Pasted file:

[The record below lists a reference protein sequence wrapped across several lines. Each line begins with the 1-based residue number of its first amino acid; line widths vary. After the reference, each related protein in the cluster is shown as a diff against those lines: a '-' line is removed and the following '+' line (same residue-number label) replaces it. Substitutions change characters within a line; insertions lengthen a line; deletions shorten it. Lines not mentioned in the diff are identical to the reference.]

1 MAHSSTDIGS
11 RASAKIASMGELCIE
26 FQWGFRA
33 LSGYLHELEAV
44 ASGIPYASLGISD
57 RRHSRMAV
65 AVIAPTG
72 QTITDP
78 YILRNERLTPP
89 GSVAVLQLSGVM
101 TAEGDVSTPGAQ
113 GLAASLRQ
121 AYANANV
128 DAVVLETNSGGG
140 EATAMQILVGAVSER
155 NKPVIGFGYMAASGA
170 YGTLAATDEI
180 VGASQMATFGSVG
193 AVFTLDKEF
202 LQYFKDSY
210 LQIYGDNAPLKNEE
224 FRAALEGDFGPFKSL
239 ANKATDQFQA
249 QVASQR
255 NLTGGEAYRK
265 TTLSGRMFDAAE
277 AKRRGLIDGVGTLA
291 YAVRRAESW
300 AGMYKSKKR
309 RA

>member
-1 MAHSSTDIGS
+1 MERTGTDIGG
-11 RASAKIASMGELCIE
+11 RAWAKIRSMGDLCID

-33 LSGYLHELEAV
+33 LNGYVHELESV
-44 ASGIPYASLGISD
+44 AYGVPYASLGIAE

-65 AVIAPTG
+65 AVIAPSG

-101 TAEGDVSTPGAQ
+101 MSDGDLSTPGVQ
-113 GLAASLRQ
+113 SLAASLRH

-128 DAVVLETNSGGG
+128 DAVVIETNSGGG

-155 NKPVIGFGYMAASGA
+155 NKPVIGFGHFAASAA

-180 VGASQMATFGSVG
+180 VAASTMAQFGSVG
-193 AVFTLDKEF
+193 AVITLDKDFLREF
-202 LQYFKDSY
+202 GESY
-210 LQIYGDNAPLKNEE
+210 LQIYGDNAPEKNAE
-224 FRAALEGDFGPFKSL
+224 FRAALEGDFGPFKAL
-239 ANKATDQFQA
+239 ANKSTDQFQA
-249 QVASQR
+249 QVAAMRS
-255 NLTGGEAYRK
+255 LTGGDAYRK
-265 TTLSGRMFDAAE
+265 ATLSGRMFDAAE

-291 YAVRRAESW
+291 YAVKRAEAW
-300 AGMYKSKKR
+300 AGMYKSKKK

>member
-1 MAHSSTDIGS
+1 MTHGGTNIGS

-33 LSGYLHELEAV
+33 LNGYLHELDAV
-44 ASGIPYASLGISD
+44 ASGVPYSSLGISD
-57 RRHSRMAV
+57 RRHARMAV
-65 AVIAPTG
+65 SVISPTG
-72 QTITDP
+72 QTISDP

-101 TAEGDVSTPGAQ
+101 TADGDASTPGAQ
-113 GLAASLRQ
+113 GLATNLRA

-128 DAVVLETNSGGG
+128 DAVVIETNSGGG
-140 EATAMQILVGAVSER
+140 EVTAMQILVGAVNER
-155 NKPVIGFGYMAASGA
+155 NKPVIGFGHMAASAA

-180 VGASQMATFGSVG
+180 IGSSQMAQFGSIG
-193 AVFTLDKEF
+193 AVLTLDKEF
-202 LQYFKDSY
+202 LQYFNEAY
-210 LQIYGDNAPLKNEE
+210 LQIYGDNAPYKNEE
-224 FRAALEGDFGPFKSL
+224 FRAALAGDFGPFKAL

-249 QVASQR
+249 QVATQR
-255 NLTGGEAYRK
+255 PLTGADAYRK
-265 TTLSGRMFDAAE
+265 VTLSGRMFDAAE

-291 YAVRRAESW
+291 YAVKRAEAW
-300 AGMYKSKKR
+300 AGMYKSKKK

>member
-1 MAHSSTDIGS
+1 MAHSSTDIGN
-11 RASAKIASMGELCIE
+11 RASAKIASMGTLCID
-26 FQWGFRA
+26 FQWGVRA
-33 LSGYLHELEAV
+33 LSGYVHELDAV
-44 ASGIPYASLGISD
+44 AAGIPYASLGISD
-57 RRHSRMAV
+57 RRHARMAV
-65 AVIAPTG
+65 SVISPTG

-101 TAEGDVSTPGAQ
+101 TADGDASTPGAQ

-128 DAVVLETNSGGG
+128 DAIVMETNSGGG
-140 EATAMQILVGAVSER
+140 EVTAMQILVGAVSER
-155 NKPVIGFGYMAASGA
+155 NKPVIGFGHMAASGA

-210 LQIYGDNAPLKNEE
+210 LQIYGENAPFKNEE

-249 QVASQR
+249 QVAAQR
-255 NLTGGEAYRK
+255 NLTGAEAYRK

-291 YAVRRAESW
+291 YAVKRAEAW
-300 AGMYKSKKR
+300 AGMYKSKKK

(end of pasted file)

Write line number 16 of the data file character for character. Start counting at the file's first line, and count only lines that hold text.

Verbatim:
140 EATAMQILVGAVSER